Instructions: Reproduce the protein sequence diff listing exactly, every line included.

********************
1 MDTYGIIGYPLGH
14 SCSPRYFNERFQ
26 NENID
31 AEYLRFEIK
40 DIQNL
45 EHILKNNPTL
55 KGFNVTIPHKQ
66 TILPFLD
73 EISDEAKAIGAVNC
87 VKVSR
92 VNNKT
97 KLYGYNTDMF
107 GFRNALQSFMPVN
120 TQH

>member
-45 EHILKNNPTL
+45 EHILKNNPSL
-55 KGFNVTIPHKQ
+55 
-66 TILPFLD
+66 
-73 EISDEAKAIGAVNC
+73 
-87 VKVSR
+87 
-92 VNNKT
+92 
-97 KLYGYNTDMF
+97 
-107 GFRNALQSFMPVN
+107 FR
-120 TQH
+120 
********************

1 MDTYGIIGYPLGH
14 SCSPRYFNERFQ
26 NENID
31 AEYLRFEIK
40 DIQNL
45 EHILKNNPTL
55 KGFNVTIPHKQ
66 TILPFLD
73 EISDEAKAIGAVNC
87 VKVSR
92 VNNKT
97 KLYGYNTDMF
107 GFRNALQSFMPVN
120 TQH

>member
-45 EHILKNNPTL
+45 EHILKNNPSL
-55 KGFNVTIPHKQ
+55 
-66 TILPFLD
+66 
-73 EISDEAKAIGAVNC
+73 
-87 VKVSR
+87 
-92 VNNKT
+92 
-97 KLYGYNTDMF
+97 
-107 GFRNALQSFMPVN
+107 FR
-120 TQH
+120 